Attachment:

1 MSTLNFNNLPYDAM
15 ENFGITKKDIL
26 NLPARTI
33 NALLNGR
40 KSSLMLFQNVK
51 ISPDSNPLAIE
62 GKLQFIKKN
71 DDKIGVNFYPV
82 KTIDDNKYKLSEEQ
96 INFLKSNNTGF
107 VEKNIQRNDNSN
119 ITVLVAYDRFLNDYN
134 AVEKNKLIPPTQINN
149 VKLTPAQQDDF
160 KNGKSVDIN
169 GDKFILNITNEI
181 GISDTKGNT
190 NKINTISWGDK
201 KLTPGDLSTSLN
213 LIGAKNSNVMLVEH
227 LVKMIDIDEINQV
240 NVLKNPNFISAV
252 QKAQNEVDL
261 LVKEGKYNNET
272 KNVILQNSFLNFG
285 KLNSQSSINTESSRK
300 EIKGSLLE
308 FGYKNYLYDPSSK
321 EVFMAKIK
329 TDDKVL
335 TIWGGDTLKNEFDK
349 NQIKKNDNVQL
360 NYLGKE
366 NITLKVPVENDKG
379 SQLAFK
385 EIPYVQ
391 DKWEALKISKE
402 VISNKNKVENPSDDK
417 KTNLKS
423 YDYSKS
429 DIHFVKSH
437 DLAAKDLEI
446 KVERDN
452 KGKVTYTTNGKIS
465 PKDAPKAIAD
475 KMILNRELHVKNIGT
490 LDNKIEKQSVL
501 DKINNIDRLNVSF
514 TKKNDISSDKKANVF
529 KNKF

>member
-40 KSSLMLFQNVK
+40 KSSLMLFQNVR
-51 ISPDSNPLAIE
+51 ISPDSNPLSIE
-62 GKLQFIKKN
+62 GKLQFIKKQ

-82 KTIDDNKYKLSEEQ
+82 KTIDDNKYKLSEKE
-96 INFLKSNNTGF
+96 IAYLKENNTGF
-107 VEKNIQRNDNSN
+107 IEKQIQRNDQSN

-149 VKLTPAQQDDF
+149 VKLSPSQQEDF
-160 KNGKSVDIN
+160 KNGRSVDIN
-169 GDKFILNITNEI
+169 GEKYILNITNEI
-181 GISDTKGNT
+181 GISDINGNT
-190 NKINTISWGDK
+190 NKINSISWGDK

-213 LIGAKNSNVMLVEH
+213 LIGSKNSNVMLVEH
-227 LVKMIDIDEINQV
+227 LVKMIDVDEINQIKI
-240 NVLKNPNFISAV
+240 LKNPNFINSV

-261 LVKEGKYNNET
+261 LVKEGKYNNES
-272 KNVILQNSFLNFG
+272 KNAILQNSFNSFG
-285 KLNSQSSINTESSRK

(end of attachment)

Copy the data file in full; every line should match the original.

1 MSTLNFNNLPYDAM
15 ENFGITKKDIL
26 NLPARTI
33 NALLNGR
40 KSSLMLFQNVK
51 ISPDSNPLAIE
62 GKLQFIKKN
71 DDKIGVNFYPV
82 KTIDDNKYKLSEEQ
96 INFLKSNNTGF
107 VEKNIQRNDNSN
119 ITVLVAYDRFLNDYN
134 AVEKNKLIPPTQINN
149 VKLTPAQQDDF
160 KNGKSVDIN
169 GDKFILNITNEI
181 GISDTKGNT
190 NKINTISWGDK
201 KLTPGDLSTSLN
213 LIGAKNSNVMLVEH
227 LVKMIDIDEINQV
240 NVLKNPNFISAV
252 QKAQNEVDL
261 LVKEGKYNNET
272 KNVILQNSFLNFG
285 KLNSQSSINTESSRK
300 EIKGSLLE
308 FGYKNYLYDPSSK
321 EVFMAKIK
329 TDDKVL
335 TIWGGDTLKNEFDK
349 NQIKKNDNVQL
360 NYLGKE
366 NITLKVPVENDKG
379 SQLAFK
385 EIPYVQ
391 DKWEALKISKE
402 VISNKNKVENPSDDK
417 KTNLKS
423 YDYSKS
429 DIHFVKSH
437 DLAAKDLEI
446 KVERDN
452 KGKVTYTTNGKIS
465 PKDAPKAIAD
475 KMILNRELHVKNIGT
490 LDNKIEKQSVL
501 DKINNIDRLNVSF
514 TKKNDISSDKKANVF
529 KNKF

>member
-40 KSSLMLFQNVK
+40 KSSLMLFQNVR
-51 ISPDSNPLAIE
+51 ISPDSNPLSIE
-62 GKLQFIKKN
+62 GKLQFIKKQ

-82 KTIDDNKYKLSEEQ
+82 KTIDDNKYKLSEKE
-96 INFLKSNNTGF
+96 IAYLKENNTGF
-107 VEKNIQRNDNSN
+107 IEKQIQRNDQSN

-149 VKLTPAQQDDF
+149 VKLSPSQQEDF
-160 KNGKSVDIN
+160 KNGRSVDIN
-169 GDKFILNITNEI
+169 GEKYILNITNEI
-181 GISDTKGNT
+181 GISDINGNT
-190 NKINTISWGDK
+190 NKINSISWGDK

-213 LIGAKNSNVMLVEH
+213 LIGSKNSNVMLVEH
-227 LVKMIDIDEINQV
+227 LVKMIDVDEINQIKI
-240 NVLKNPNFISAV
+240 LKNPNFINSV

-261 LVKEGKYNNET
+261 LVKEGKYNNES
-272 KNVILQNSFLNFG
+272 KNAILQNSFNSFG
-285 KLNSQSSINTESSRK